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Before any child can even attempt to read, they need various basic skills which will stay with them throughout their reading career! Some of these skills come naturally through every day life. They hear and use words themselves, they have seen books and heard teachers or parents read from them, they have enjoyed the thrill or comedy of a good book etc. But there are also things you can do as a parent or carer to help your child come even close to that magical day when they pick up a book, and read it for themselves!
1. Read, read and then pick up another book and read!
- Reading to your children is the best way to get them interested.
- Use silly voices, choose exciting and a varied selection of books, act them out, dress up, find books with great illustrations and make reading fun!
- Read in bed, under a tree, in the car... wherever you can, but make it fun.
- If ever they are too tired, just accept it and do it another day.
2. Practice rhyming words.
- This a great way to introduce new words, and show children that words rhyme.
- Sing nursery rhymes together.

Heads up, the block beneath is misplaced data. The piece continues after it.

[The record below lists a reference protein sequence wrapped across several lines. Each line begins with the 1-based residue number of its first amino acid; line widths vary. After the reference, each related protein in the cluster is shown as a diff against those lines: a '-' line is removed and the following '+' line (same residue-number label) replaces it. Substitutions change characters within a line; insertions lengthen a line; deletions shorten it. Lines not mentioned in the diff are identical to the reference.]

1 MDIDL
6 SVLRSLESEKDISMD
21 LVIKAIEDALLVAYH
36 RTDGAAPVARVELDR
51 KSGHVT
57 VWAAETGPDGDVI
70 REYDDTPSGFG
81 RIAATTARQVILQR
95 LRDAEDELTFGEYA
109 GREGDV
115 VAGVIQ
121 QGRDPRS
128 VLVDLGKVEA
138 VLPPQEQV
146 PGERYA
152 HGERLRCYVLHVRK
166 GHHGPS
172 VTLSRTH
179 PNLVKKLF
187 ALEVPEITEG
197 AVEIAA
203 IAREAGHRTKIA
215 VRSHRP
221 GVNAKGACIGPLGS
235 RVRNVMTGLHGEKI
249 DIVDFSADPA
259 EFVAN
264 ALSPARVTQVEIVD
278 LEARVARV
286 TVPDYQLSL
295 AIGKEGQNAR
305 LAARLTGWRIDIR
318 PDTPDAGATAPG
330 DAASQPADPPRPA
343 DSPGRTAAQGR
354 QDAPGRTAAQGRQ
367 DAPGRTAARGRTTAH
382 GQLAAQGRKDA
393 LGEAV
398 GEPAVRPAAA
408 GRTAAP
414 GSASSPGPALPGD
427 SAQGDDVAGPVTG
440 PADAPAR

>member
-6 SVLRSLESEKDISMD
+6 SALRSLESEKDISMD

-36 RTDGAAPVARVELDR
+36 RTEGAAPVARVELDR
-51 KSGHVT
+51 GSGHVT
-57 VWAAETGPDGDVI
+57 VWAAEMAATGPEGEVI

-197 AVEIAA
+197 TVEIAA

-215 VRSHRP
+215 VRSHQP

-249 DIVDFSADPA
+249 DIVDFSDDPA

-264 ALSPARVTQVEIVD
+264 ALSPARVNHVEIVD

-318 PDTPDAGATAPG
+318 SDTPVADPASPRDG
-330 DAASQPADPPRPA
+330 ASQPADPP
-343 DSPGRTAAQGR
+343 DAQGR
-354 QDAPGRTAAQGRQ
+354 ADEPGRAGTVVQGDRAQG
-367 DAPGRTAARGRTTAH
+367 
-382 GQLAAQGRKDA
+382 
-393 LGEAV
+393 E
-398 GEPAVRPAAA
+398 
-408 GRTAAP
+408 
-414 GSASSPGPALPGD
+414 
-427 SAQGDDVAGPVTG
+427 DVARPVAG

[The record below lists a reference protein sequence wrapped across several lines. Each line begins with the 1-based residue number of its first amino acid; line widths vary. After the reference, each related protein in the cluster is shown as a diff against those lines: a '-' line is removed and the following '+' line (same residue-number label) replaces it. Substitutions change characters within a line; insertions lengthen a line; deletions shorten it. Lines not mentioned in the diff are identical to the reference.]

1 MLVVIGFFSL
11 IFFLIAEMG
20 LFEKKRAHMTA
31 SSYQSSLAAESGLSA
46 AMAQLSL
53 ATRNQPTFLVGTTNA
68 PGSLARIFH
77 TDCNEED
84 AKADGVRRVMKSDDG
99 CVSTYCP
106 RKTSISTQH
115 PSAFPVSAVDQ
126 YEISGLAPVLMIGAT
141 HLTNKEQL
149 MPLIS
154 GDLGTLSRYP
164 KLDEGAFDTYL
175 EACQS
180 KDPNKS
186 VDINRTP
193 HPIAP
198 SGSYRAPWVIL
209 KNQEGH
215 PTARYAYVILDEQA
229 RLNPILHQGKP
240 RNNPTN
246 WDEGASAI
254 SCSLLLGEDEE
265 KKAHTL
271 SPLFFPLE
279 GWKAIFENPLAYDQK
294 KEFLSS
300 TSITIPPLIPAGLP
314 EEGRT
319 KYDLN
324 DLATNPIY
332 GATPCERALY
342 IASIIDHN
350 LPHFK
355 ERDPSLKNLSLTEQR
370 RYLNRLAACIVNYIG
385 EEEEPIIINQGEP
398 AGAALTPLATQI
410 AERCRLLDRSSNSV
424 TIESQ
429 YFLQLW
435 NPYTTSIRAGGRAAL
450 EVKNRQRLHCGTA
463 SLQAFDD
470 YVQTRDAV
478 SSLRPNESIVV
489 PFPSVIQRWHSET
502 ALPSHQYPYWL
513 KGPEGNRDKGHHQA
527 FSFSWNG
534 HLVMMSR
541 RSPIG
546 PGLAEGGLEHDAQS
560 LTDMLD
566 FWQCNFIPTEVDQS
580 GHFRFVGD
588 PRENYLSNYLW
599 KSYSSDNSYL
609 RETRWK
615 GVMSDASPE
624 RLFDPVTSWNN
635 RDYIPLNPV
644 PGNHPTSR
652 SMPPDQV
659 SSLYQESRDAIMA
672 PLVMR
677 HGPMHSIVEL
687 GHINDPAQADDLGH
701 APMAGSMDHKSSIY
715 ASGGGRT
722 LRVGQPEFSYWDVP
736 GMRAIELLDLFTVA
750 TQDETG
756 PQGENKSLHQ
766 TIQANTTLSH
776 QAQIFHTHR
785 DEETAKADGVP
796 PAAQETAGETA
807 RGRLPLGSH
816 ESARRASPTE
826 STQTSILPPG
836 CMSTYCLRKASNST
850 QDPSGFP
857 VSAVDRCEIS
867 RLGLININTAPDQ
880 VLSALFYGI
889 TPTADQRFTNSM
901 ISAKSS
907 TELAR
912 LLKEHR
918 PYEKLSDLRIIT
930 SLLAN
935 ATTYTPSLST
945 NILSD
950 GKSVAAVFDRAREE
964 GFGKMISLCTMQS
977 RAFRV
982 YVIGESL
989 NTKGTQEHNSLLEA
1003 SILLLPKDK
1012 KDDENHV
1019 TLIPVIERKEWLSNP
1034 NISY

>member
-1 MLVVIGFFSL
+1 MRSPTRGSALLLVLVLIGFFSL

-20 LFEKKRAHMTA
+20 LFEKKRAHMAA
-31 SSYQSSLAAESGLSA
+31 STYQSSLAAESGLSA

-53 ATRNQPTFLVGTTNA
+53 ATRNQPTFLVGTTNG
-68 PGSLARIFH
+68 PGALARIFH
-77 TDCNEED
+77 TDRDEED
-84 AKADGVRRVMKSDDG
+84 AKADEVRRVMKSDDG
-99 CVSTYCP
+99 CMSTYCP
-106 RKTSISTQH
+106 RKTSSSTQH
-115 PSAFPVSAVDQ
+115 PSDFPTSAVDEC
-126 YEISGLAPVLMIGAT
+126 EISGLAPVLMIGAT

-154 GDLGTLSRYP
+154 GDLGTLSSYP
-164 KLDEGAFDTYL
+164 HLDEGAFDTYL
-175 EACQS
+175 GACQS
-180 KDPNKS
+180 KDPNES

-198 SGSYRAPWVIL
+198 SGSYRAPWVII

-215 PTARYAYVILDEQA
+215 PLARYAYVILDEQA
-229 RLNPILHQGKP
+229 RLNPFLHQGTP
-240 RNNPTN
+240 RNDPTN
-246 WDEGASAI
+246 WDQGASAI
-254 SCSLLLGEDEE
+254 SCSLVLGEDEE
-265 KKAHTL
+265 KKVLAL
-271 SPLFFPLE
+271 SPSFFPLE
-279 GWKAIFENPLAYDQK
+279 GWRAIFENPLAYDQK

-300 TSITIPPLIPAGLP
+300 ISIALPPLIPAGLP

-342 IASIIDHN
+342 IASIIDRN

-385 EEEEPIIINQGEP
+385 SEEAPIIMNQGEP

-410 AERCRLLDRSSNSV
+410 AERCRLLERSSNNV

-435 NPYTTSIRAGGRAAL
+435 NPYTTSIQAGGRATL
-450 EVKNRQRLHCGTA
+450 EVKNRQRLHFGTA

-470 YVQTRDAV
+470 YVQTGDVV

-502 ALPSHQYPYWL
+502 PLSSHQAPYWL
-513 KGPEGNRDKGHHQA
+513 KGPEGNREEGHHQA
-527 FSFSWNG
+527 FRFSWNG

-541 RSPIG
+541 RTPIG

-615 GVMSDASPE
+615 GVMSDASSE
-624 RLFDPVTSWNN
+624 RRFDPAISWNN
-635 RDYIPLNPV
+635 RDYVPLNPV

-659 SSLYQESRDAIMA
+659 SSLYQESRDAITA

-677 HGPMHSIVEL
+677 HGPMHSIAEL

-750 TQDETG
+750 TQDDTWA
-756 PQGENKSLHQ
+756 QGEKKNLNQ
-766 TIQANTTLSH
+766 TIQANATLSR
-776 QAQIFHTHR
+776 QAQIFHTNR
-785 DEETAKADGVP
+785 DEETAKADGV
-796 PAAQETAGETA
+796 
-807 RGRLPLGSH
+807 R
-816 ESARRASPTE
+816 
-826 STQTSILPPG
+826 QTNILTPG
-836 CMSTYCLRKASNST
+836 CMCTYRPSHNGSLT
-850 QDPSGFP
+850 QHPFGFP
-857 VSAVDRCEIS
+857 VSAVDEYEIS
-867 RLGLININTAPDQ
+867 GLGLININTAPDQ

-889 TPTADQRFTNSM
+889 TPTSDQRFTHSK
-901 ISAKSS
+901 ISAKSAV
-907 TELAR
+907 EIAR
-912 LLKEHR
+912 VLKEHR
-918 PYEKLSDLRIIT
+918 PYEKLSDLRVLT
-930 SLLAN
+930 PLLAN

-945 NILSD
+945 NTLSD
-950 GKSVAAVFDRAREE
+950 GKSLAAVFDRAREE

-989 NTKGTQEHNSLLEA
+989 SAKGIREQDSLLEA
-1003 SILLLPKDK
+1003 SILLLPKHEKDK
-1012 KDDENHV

- When singing songs, stop and see if your child can finish the rhyme. Then change the words and see if they can think of a new word to rhyme?
- Play I Spy With My Little Eye but use rhyming words: try I Hear With My Little Ear Something That Rhymes With Tree... etc
3. Recognition and Matching.
- Matching letters with their sounds is a vital part of reading.
- To help, try playing some matching games Play Snap! and Pairs.
- Try playing Dominoes.
- Do some puzzles, and even try tricky ones together.
- Match socks when doing the washing and sort the cutlery into drawers when doing the washing up.
- Letters are vital when reading, so learning to be comfortable using letters and confident talking about them is vital.
- When you go out, stress the first letter as you get ready. So, put on your s-s-socks, j-j-jacket, g-g-gloves. As you walk down the road, see the h-h-house, and the c-c-car.
- Spot letters as you walk about round your home. Shop signs, traffic signs, road names etc.
- Sound out and using your fingers trace the letters on road names if you can reach.
5. Use words.
- Having chats about things you see and do is a great way to develop language.
- Try to use new words, describe things in an exciting way and encourage them to talk to other children about their experiences.